This division in opinion is emblematic of the increased polarization of U.S. foreign policy in recent decades. Relatedly, the Open Skies Treaty is not the first international agreement to divide American public opinion down party lines. For example, while 67% of Republicans supported U.S. withdrawal from the Paris Climate Agreement, 80% of Democrats opposed it. While 51% of Republicans supported withdrawal from the Iran nuclear deal, 84% of Democrats opposed it. Lastly, while 73% of Republicans supported withdrawal from the Intermediate-Range Nuclear Forces Treaty (INF Treaty), 74% of Democrats opposed it. Divided partisan opinion on Open Skies Treaty withdrawal is thus both reflective of the polarization of American foreign policy and the widening debate on whether international agreements are in the national interest or not.

Stanford University political science professor Kenneth Schultz identifies three major ways that polarization complicates U.S. foreign policy. First, polarization increases the difficulty of generating bipartisan support for military action or confirming treaties. Second, it discourages agreement on foreign policy failures in order to learn from them and adopt better future practices. Third, it erodes the United States’ ability to plan long term as presidential administrations change from one party to the other, resulting in dramatic policy swings.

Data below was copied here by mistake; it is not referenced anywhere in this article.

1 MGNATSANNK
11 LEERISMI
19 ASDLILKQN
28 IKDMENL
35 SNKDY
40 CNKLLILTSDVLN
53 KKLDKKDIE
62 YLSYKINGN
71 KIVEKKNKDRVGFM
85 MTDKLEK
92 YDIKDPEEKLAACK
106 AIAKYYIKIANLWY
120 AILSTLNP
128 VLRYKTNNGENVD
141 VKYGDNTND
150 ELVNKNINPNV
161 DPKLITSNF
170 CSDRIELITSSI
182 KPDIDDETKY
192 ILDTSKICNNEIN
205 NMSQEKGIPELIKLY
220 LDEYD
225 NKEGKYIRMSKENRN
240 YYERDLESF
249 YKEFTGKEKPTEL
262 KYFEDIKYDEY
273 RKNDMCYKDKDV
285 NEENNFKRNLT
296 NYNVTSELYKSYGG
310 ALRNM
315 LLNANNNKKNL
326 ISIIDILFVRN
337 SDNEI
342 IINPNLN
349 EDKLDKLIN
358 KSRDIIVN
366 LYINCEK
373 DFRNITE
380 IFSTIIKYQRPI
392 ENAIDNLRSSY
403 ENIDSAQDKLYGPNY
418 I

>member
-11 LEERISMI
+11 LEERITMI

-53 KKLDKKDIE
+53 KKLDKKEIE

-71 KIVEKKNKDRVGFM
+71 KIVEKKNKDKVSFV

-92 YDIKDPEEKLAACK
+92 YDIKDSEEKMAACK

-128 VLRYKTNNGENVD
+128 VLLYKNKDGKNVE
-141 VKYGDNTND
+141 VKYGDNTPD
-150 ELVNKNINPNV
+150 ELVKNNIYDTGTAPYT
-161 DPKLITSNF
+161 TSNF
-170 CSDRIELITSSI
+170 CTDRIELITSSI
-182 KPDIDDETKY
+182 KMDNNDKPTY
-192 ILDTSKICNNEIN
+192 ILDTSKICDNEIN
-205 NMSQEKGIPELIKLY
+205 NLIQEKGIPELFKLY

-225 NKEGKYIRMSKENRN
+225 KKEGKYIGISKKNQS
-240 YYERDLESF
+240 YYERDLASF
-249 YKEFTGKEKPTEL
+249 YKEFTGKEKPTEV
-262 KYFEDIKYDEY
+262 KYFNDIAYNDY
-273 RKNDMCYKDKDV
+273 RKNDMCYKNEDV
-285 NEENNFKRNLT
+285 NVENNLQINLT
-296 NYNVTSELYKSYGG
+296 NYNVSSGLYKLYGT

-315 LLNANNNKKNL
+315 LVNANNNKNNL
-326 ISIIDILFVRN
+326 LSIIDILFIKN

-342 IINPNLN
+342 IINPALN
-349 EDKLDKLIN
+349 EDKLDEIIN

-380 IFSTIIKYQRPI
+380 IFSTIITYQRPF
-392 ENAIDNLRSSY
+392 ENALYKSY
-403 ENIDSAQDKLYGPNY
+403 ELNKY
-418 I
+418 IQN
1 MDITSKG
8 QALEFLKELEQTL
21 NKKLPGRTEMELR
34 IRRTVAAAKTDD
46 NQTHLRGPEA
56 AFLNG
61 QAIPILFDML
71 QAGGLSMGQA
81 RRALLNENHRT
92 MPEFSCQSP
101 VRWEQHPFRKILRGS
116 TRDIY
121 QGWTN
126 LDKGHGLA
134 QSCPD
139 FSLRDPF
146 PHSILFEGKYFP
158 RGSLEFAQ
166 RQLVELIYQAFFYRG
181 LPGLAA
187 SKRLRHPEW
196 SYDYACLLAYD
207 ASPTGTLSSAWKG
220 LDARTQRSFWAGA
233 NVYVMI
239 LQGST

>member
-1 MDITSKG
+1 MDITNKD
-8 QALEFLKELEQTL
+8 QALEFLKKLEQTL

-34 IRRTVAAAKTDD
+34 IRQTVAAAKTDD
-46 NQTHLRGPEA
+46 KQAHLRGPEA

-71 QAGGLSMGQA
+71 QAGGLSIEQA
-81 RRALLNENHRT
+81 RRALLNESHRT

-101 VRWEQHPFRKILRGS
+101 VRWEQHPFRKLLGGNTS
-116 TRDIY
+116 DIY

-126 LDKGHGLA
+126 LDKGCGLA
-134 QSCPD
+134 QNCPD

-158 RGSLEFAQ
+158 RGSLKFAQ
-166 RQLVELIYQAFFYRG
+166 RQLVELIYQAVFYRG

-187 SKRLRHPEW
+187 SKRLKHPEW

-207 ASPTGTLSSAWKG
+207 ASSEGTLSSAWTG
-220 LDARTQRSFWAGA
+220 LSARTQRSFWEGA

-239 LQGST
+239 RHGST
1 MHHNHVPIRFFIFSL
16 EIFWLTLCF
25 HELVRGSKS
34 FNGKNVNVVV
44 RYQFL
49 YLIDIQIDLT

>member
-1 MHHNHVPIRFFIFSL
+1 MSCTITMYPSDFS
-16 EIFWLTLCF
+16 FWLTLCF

Partisan divides on U.S. treaty withdrawals, as well as this new survey data on the Open Skies Treaty, demonstrate that a fourth complication to U.S. foreign policy needs to be added to Schultz’s list: polarization corrodes America’s ability to remain in international treaties and honor previous commitments across administrations. Consequently, the United States will find it increasingly difficult to help solve long term global problems that require close coordination with other nations – such as combating climate change or mitigating the spread of contagions – if Washington cannot guarantee that it can remain in a given agreement from one administration to the next.

The next test of U.S. commitment to international treaties will be New START, the last arms control agreement between the United States and Russia, which is set to expire in February 2021. The U.S. President has the authority to extend the agreement until 2026. Divided partisan opinion on withdrawal from the Open Skies Treaty indicates that a Democratic president is likely to have a political incentive to extend the treaty, while a Republican president is expected to withdraw.

Opinion on the utility of international treaties cuts directly to the heart of how Americans think their nation should engage with the world and, as this public opinion data shows, Democrats and Republicans have drawn deeply opposing conclusions. If U.S. policymakers cannot rely on international agreements forged in one administration to carry over to the next, they will be increasingly forced to pursue unilateral solutions to complex international problems that, in reality, are most effectively handled through long term, multilateral agreements.

This piece is republished from The Fletcher Forum of World Affairs.

Leave a Reply